Real Estate Television: True Tales or False Realities?

All About Real Estate Reality Shows

Real estate entertainment is nothing new. Donald Trump made his own splash — the first of many — back in the 1980s, turning real estate into what Realtor.com dubs a “spectator sport,” and since that time, there have been many would-be stars of the small screen vying for a piece of the real estate celebrity pie.
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Why Real Estate Television?

“People want the two E’s. They want entertainment and education,” San Francisco Bay Area Sotheby’s agent Herman Chan said last during a panel at the Inman Real Estate Connect conference in New York, as reported by Realtor.com. “They want you to be helpful and hilarious. … it’s just the nature of the world right now.”

It’s these two sides of the real estate coin that seem to be pulling people toward these shows. However, Realtor.com chief economist Jonathan Smoke asserts that this trend has a negative edge to it.

“On the one hand, they…make homeownership look attainable in (inspiring) and practical ways,” Smoke said. “However, the reality-show format also cuts out a lot of detail and can therefore be misleading in many important ways.”

Enter so many shows that make the path to homeownership appear more star-strewn and fantastic than it might otherwise seem. Question is, how accurate is this?

If it comes from Hollywood, you can probably assume that there’s a bit more glitz than accuracy. That said, you can learn from these shows — you just have to cherry-pick the information.

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What Real Estate Reality Shows Should I Consider Watching?

According to the real estate commission payment website eCommission, these real estate reality television shows are among the fan favorites:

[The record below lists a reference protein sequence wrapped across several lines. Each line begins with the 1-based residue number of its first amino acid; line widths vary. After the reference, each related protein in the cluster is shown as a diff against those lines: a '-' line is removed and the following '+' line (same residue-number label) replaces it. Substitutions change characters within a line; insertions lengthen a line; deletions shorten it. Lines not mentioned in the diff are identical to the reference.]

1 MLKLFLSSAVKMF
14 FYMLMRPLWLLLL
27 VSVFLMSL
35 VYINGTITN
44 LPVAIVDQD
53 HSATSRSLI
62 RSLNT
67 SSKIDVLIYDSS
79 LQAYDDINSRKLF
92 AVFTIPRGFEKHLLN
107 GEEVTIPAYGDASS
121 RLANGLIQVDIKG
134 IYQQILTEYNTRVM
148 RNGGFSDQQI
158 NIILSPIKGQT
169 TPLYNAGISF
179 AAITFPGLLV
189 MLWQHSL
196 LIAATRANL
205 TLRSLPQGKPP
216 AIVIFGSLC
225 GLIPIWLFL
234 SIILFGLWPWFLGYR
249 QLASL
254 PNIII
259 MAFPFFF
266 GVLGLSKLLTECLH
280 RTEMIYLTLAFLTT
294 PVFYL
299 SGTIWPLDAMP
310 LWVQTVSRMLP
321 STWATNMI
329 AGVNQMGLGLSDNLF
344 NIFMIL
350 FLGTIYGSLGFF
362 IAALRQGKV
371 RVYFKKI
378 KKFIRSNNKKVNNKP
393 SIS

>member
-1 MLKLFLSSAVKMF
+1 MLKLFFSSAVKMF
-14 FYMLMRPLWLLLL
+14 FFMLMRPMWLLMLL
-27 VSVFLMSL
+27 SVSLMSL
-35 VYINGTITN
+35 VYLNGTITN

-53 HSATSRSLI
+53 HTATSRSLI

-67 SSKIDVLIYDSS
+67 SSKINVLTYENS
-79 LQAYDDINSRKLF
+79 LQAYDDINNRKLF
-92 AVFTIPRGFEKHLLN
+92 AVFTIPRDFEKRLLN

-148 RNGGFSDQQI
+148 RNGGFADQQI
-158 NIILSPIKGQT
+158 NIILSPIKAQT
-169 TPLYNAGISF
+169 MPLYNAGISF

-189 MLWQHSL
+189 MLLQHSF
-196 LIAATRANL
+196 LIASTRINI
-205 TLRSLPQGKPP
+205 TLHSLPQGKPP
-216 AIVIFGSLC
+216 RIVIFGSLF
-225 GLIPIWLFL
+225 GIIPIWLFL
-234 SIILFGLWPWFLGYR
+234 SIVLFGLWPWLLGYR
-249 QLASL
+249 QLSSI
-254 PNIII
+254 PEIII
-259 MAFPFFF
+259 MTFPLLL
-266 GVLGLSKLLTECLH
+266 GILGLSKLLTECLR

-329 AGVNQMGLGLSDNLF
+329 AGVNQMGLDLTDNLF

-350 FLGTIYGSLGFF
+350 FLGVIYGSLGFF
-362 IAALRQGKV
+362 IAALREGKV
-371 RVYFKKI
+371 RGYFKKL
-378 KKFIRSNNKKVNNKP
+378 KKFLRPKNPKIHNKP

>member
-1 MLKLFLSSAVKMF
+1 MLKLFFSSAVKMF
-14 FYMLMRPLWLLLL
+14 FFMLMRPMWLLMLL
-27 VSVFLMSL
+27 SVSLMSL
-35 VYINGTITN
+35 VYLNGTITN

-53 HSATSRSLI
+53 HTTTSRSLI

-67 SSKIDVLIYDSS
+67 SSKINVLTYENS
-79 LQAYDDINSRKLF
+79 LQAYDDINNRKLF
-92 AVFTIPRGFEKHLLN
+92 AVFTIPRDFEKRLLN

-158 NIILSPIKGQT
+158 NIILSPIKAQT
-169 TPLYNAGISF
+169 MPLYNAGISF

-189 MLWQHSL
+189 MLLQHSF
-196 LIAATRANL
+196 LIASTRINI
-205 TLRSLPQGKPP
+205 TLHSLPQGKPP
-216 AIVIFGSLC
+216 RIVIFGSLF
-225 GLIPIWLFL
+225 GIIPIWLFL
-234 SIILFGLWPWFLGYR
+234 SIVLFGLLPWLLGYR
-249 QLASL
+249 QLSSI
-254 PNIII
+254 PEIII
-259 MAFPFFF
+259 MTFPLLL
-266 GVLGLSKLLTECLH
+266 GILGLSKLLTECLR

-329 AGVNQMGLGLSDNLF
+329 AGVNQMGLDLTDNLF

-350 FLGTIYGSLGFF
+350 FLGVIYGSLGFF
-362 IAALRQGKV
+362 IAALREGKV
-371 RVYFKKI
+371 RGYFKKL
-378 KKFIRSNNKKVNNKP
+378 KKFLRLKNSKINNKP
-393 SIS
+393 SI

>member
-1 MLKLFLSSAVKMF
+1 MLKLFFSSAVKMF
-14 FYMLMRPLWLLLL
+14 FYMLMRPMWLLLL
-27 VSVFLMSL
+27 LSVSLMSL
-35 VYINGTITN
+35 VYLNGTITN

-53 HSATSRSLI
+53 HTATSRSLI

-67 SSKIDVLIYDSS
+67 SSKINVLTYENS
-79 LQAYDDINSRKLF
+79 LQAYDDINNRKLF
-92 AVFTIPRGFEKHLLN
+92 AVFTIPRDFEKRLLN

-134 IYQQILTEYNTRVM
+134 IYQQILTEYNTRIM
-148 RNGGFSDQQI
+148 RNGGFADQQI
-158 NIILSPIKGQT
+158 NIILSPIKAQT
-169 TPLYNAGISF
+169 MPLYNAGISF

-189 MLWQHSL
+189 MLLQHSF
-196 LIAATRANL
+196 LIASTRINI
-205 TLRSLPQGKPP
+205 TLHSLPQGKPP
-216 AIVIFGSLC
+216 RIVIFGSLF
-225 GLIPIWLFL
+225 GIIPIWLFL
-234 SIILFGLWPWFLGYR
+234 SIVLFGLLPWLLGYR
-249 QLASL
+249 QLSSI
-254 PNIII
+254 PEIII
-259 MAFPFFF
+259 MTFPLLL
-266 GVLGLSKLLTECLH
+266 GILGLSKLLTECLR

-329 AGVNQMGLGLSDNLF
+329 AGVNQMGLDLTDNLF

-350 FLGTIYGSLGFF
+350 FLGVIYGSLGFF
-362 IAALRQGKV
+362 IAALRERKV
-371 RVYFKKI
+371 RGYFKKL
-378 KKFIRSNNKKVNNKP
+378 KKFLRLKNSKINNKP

• House Hunters. The site calls this “the pioneer of real estate tv shows.” It turns on the question of which home will be chosen. “Each episode keeps viewers guessing,” the site says, “and has real estate agents feeling like they’re watching their own lives play out on TV.” 
  • Property Brothers. Twin brothers Drew and Jonathan Scott negotiate deals and design spaces to create dream homes. “The two probably make you want to find yourself a partner so that you, too, can take on the renovation industry,” the site claims.
  • Million Dollar Listing: New York. “Who doesn’t want to imagine themselves selling (or living in, for that matter) multi-million dollar condos?” the site asks. Million Dollar Listing: New York offers viewers that opportunity. What can a million dollars get you in New York? Watch and learn.
  • Flipping Virgins. Real estate expert and television personality Egypt Sherrod shows new home flippers how to buy and renovate a home. Additionally, the Property Virgins spin-off “will have you taking notes if you ever decide to jump into the flipping business yourself,” according to eCommission.

If you have any questions about what you’re seeing on television, ask your agent. They’ll be able to clear up what’s real and what’s not.

Ultimately it’s up to you to decide what’s entertainment and what’s information. That said, know that some of these shows are closer to the former and further from the latter. At the very least, you shouldn’t bank elements of your real estate transaction on what you see on the tube.

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